Actually, here in the southeast this week, it seems to have arrived—
The pine pollen is finally blowing away, and the air is warming up. So are the oceans that stir up hurricanes and the potential for other warm weather nightmares. Here is a friendly reminder about how to pay your employees if your business closes for a natural disaster, or your employee is unable to get to work due to the weather situation.
Nonexempt employees are paid for time worked. According to the FLSA, you are not obligated to pay them if they don’t work…unless you have a company policy that is more generous than the law. In that case, be sure you follow your policy; and, be sure the employee is not performing work for you remotely. In which case, you would be obligated to pay them.
Even if your doors are closed due to a natural disaster, your exempt employees must still be paid for an entire week if they work any part of it. If your business is closed for more than one week, you are not legally obligated to pay your exempt employees unless they are performing work remotely for you during that time.
Interacting With the Occupational Safety and Health Administration (OSHA)
The DOL has authorized OSHA to conduct worksite inspections to enforce safety and health laws to protect American workers. Under the General Duty Clause of the OSH Act, all employers must provide employees a workplace “free from recognized hazards that are causing or likely to cause death or serious physical harm.”
There are occasions when you as the employer are required to contact OSHA, and times when OSHA may come knocking on your door. Here is a brief recap of those responsibilities.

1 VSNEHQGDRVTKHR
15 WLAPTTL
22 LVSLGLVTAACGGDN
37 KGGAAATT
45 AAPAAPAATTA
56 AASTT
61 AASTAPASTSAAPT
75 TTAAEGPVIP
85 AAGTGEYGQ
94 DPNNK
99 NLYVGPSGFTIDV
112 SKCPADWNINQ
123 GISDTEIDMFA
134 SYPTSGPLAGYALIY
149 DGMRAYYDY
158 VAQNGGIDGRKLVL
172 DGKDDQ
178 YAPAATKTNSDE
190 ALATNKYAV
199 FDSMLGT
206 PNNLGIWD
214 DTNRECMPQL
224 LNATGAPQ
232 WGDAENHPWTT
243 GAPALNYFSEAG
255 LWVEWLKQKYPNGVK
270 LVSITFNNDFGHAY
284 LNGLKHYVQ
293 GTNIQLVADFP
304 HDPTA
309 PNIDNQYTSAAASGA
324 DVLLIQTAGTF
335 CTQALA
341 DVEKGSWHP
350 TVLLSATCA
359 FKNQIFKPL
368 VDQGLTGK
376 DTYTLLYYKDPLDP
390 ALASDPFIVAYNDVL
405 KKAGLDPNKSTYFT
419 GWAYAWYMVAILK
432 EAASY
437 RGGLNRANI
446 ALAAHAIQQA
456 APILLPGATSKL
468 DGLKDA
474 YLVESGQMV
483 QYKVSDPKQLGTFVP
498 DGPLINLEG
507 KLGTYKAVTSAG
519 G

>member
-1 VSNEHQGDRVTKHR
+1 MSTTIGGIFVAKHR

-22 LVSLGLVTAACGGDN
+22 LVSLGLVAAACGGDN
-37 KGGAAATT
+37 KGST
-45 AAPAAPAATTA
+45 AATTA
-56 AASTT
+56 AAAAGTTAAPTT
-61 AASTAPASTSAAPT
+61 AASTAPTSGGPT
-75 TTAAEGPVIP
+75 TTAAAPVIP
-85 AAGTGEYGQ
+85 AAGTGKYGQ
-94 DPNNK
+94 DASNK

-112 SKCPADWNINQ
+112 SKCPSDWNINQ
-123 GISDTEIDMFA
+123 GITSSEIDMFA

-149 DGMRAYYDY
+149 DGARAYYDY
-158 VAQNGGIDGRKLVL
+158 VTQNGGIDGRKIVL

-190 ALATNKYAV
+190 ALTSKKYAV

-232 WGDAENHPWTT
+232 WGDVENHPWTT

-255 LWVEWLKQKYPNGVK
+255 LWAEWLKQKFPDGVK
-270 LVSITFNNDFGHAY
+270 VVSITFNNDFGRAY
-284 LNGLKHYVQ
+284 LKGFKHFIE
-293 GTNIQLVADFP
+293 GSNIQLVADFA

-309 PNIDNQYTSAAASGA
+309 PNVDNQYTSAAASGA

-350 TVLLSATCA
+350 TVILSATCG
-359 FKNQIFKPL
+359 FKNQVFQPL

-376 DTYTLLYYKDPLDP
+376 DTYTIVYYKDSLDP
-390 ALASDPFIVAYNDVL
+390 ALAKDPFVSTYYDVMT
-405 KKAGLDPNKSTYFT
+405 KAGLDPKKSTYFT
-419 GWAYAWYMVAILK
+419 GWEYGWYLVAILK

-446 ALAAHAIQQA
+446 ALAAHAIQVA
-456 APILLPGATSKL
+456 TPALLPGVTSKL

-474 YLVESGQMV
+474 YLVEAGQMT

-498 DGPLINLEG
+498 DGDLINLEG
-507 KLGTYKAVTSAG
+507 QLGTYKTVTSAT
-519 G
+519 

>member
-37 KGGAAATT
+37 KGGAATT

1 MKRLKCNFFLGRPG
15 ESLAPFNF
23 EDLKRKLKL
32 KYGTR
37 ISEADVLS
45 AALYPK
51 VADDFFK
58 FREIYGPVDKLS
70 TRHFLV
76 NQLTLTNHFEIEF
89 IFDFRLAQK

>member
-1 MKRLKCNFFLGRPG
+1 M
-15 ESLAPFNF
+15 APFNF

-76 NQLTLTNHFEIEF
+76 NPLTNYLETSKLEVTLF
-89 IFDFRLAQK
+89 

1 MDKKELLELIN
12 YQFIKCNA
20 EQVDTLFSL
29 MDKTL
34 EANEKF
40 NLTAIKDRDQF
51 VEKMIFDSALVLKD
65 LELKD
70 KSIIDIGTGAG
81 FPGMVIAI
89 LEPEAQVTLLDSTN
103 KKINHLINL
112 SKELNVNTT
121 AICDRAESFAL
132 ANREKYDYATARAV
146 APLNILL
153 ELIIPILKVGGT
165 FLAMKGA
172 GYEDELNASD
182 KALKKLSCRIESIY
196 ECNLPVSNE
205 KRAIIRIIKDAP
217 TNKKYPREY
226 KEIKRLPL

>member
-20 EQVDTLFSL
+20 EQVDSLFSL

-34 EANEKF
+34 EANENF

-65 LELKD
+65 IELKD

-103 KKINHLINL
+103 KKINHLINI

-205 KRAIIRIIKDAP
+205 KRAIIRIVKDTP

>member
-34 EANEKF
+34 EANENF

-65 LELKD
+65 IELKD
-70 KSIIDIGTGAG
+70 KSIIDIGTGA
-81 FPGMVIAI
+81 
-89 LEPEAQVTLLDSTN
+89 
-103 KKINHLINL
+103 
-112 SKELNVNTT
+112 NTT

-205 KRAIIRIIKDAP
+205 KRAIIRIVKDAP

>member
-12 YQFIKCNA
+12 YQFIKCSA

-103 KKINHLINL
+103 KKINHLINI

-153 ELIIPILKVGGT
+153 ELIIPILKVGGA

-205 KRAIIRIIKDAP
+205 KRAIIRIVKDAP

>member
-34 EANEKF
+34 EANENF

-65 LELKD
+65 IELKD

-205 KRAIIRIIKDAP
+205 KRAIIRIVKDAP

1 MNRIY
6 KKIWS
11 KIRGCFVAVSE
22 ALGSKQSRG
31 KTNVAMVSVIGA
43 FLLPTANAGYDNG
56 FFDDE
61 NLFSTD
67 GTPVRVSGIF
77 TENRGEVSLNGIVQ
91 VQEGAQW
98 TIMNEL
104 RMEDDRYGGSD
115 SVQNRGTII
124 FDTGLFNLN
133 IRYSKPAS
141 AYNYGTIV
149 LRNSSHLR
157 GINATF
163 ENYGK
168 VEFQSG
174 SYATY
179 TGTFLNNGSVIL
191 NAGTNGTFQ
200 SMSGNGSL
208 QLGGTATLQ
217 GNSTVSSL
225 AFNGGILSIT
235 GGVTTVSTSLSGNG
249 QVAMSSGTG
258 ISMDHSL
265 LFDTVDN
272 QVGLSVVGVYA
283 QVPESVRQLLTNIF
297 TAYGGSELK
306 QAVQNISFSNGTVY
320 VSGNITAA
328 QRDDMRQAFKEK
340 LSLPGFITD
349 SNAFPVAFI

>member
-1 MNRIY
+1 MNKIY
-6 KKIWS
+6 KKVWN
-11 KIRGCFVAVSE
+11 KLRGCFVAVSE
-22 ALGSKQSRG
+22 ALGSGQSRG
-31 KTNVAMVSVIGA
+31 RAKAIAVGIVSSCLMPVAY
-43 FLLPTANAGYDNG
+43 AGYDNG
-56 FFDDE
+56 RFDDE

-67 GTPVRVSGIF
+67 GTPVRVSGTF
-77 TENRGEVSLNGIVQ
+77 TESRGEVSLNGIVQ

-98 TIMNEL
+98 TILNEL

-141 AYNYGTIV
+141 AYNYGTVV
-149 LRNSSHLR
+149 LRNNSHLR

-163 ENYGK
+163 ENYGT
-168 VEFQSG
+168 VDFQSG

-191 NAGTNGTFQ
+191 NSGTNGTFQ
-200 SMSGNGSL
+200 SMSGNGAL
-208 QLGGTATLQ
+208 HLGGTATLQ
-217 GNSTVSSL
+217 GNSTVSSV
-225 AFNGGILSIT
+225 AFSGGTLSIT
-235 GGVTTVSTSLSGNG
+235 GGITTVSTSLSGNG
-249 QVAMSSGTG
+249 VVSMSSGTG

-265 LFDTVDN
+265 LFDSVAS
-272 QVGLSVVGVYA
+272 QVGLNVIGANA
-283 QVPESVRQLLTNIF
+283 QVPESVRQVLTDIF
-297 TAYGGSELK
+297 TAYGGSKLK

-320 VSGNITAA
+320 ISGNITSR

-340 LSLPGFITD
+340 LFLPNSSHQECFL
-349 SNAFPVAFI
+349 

Be sure to call OSHA when…
- There is an on-the-job fatality (make contact within 8 hours)
- There is a work-related in-patient hospitalization, amputation, or loss of an eye (make contact within 24 hours)
OSHA will be in touch with you when (in order of priority)…
- Imminent danger situation
- Severe injuries and illnesses, that employers have reported
- Worker complaints, which may be anonymous
- Referrals, from other agencies, individuals, organizations or the media
- Targeted inspections, aimed at high-hazard industries or workplaces with high rates of injuries or illnesses
- Follow-up inspections, to be sure previous inspection violations have been abated
OSHA penalties have been updated for 2018, as follows:
- $12,934 for serious, other-than-serious, and posting requirement violations
- $12,934 per day beyond abatement date for failure to abate violations
- $129,336 per each willful or repeat violation
As a reminder, if an OSHA inspector shows up unannounced at your door, you are not required to let them in at that time. It is suggested that you be cordial to them, review their identification to assure they are with OSHA, call your health and safety manager and your employment attorney ASAP for advice on next steps, and invite the inspector to have a seat in your lobby. OSHA visits are serious business, and among other things can impact employee morale and your company’s reputation. Be cautious.
This newsletter is not intended to provide legal guidance to you. We welcome your input on topics you would like to learn more about. We encourage you to contact the author of this newsletter, Caryl Kuchman, SPHR, SHRM-SCP at 803.729.8398 or at firstname.lastname@example.org if you have questions on any information presented.